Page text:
Why Are We So Allergic Now? (And What to Do About It)

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Why Are We So Allergic Now? (And What to Do About It)

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Why Are We So Allergic?

Spring is finally here, and for most of us, that’s a big relief. For many others, however, this means the return of sneezing, coughing, wheezing, itching – better known as spring allergies. Research shows that more kids than ever before have allergies, and it seems every year we’re told it will be the “worst spring ever” for allergies. According to the American College of Allergy, Asthma and Immunology (ACAAI), 23.6 million Americans were diagnosed with hay fever in the last year. The prevalence of allergies is surging upward, with as many as 30 percent of adults and up to 40 percent of children having at least one allergy.

Why are more kids than ever before allergic and/or have asthma? The difference is not the pollen, the difference is how our bodies react to the pollen. An allergic response happens when the body’s immune system overreacts to allergens such as dust and pollen. The response is that the body overproduces neutralizing chemicals such as histamines to correct the problem. Why is this happening more and more with each passing spring?

Let’s look at some growing trends in our society to figure out why childhood allergies have become so severe and so prevalent.

The Hygiene Hypothesis

We are too clean. There’s a growing body of research showing that children exposed to lots of germs early in life are less likely to develop allergies, asthma or autoimmune disorders as they grow up. The reason being that when these microbes enter the gut they keep a rare part of the immune system reined in. In other words, exposure to common germs keeps the immune system properly functioning and busy and able to not over-react when encountering nasty bugs and other biological stuff later in life. We are meant to encounter some microbes and dirt when we are young. It’s how our immune system grows strong.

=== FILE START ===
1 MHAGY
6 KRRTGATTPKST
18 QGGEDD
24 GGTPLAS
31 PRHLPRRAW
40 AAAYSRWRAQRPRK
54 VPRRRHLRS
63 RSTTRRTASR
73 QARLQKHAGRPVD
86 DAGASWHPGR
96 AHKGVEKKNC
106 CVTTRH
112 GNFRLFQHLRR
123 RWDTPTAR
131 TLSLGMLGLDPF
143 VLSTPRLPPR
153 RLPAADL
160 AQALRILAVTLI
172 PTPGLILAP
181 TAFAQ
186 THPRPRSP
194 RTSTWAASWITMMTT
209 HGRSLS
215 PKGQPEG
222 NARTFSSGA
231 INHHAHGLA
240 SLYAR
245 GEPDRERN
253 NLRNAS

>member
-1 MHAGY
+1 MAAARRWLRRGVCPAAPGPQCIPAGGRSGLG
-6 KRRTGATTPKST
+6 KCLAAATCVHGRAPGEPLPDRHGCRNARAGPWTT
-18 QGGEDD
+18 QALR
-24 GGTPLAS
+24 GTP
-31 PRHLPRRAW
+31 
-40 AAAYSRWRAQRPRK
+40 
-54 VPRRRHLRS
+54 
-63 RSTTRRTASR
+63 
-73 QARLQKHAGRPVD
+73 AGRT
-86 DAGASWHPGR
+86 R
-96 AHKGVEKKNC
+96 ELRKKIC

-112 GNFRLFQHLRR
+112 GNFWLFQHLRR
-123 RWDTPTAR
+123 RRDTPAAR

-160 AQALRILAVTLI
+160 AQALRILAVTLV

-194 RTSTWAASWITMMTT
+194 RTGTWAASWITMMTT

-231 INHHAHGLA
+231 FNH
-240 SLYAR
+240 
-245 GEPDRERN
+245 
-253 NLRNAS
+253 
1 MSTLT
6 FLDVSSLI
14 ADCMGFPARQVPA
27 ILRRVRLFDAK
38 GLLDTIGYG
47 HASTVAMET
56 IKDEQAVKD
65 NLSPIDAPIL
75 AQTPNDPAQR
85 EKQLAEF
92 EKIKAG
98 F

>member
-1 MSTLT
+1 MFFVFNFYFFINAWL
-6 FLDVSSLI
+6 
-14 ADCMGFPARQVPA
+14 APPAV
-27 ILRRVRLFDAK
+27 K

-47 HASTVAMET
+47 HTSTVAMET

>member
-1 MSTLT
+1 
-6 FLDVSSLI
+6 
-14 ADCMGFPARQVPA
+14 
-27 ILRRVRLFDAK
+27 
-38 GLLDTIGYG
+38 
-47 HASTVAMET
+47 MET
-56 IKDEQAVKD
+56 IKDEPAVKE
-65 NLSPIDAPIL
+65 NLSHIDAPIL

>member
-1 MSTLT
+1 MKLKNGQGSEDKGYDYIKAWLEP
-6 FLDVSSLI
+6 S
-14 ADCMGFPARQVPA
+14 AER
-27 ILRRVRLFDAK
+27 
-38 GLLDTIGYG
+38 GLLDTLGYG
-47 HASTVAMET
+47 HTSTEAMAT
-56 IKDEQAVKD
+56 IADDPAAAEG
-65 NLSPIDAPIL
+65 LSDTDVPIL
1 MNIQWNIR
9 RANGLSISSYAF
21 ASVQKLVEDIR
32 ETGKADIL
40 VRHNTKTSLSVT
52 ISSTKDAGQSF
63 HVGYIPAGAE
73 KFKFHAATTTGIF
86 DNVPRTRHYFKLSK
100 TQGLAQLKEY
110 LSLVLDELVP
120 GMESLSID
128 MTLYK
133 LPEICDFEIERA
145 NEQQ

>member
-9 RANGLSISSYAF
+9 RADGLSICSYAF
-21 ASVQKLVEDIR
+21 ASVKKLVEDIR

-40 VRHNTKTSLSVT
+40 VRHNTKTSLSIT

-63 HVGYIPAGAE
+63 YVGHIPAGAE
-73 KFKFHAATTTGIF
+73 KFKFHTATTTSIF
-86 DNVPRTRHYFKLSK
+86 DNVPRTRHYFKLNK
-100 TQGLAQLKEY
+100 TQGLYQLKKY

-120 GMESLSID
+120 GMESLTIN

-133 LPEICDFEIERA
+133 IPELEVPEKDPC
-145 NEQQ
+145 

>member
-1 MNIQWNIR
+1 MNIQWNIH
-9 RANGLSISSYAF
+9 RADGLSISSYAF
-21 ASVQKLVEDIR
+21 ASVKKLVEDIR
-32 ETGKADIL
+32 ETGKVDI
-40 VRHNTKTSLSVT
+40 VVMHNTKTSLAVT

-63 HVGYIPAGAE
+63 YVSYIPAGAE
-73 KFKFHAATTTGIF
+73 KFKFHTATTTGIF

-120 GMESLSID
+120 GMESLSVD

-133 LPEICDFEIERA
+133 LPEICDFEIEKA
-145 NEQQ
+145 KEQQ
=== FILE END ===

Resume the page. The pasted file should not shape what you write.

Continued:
Today, we’ve developed a cleanlier lifestyle, and our bodies no longer need to fight germs as much as they did in the past. As a result, the immune system has shifted away from fighting infection to developing more allergic tendencies. There’s also our love of antibacterial everything – and now there’s evidence that suggests that there may be an association between triclosan exposure (an ingredient in antibacterial soaps) and allergies.

What You Can Do: Ditch the antibacterial soaps, disinfectants and toxic chemical cleaners. Use natural cleaning products instead – these include vinegar, baking soda, essential oils, baking soda, and castile soap. Simple hand washing with soap and water still remains one of the most effective ways to decrease the risk of spreading infections after preparing food, using the toilet, or after coughing or blowing your nose. Let your children play and get dirty, and remember – you don’t have to wash or sanitize everything.

The American Diet

Our diet has increasingly become more processed, with less of us eating anything that resembles real food. We’ve also seen the introduction of genetically modified organisms (GMOs) into our food supply. These additives and pesticides may be changing our gut flora so that our bodies can no longer handle certain foods and creating sensitivity. Researchers are discovering that these foods impact the immune system, which influences allergic reactions. Your immune system is the barrier that protects your body against impurities and when it’s broken down the body is less able to protect against allergens and infections.